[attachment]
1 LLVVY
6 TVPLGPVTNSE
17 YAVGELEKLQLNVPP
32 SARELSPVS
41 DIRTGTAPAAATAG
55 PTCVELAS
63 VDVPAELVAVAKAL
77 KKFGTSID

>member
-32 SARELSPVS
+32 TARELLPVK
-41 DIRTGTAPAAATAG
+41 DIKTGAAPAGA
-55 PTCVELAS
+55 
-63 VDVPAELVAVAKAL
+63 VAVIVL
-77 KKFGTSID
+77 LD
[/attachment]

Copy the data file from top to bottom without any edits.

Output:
1 LLVVY
6 TVPLGPVTNSE
17 YAVGELEKLQLNVPP
32 SARELSPVS
41 DIRTGTAPAAATAG
55 PTCVELAS
63 VDVPAELVAVAKAL
77 KKFGTSID

>member
-32 SARELSPVS
+32 TARELLPVK
-41 DIRTGTAPAAATAG
+41 DIKTGAAPAGA
-55 PTCVELAS
+55 
-63 VDVPAELVAVAKAL
+63 VAVIVL
-77 KKFGTSID
+77 LD